Co-parenting is not easy, but it is one of the best things divorced parents can do for their children. What you need to do is make sure you learn about some rules that could help you do this successfully. The following are some rules you should keep in mind to make the process easier for your children and yourself.
The first thing you and your partner have to do is set your feelings aside. Yes, you might feel hurt, angry, or disappointed, but your feelings are not as important as your child or children. The feelings you might feel towards each other cannot dictate your actions.
If you ever feel like those feelings are bubbling up, step away and wait until you talk to a therapist, good friend, family member, or even your pet. It's okay to vent because it helps curb some of your negative feelings.
Don't Weaponize Children
One thing many parents do, especially when they are separated, is they weaponize their children or child. Parents shouldn't do that to each other. Don't make your child or children choose between you two, and don't send messages through them.
All of these actions end up making a child or your children feel like they are in the middle of your disagreements. This is not the kind of responsibility your child should have. Honesty is okay but try to remain united for the sake of your children.
You must learn to communicate with your ex effectively. For example, if you are going to tell your kids about a disagreement, then make sure you both say it and that you don't blame anyone for the problem.
You should learn some good communication practices that'll help make it easier for you two to talk to each other. Learn to listen, always request rather than demand, and keep your communication courteous. Try to talk to the other parent like you would a colleague.
Make it Consistent
A big reason co-parents end up fighting is that they don’t follow a set schedule, and want to make last-minute changes. Now, changes may happen at some point, but do your best to keep things as consistent as possible. Stick to the routine and plan that you and your ex agreed upon. Your child needs stability in their life now more than ever.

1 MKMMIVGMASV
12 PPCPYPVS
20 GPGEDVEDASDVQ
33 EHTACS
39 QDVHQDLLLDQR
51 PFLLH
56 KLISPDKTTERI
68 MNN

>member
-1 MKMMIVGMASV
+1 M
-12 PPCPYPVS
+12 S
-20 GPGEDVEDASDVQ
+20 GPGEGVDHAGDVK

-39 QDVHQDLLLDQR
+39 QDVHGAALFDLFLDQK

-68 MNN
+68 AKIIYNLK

Don't change disciplinary tactics, and don't change any rules you've both followed for some time. If a change is going to happen, then you need to make sure you tell your ex about this change before it happens. Try to discuss it as early as possible so that you both can set up a new routine that'll work to accommodate these new changes. Of course, you can expect the same courtesy from your ex.
Rethink Your Parenting
Your kids are going to need time to adjust to everything that is going on. Do your best to give your kid that time. If your child or children don't feel like talking too much after returning to your home, then allow that time. Don't make a big deal about talking about what might have happened at your ex's house.
If your child or children want to talk about what happened, then let them do so, but you shouldn’t interrogate them. They should feel comfortable enough to know if they want to talk they can, but they don’t have to.
This doesn't mean you can't say anything at all. Maybe you can ask whether they had a good time with their other parent. You just want to make sure that if your child or children do feel want to talk about their time with you, that you listen to them and don’t make any unnecessary comments. For example, you shouldn’t say anything rude or hurtful about your ex. This can be harmful to your child’s relationship with not only their other parent but you as well.
Need Help Creating a Parenting Plan?
Of course, if you and your ex-spouse cannot figure out how to co-parent effectively, it may be time to talk to a custody attorney from DeTommaso Law Group who'll be able to help you set up more effective rules. A skilled attorney has experience with drafting up with visitation plans as well as helping divorced parents understand their child custody options.
Call DeTommaso Law Group today at (908) 274-3028 to discuss your child custody case.